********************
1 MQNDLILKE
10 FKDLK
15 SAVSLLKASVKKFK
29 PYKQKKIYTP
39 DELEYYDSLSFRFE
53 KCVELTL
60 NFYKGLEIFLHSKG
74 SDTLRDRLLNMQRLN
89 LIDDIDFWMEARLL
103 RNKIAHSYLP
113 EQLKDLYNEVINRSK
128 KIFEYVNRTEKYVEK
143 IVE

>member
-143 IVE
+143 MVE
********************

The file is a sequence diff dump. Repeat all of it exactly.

1 MQNDLILKE
10 FKDLK
15 SAVSLLKASVKKFK
29 PYKQKKIYTP
39 DELEYYDSLSFRFE
53 KCVELTL
60 NFYKGLEIFLHSKG
74 SDTLRDRLLNMQRLN
89 LIDDIDFWMEARLL
103 RNKIAHSYLP
113 EQLKDLYNEVINRSK
128 KIFEYVNRTEKYVEK
143 IVE

>member
-143 IVE
+143 MVE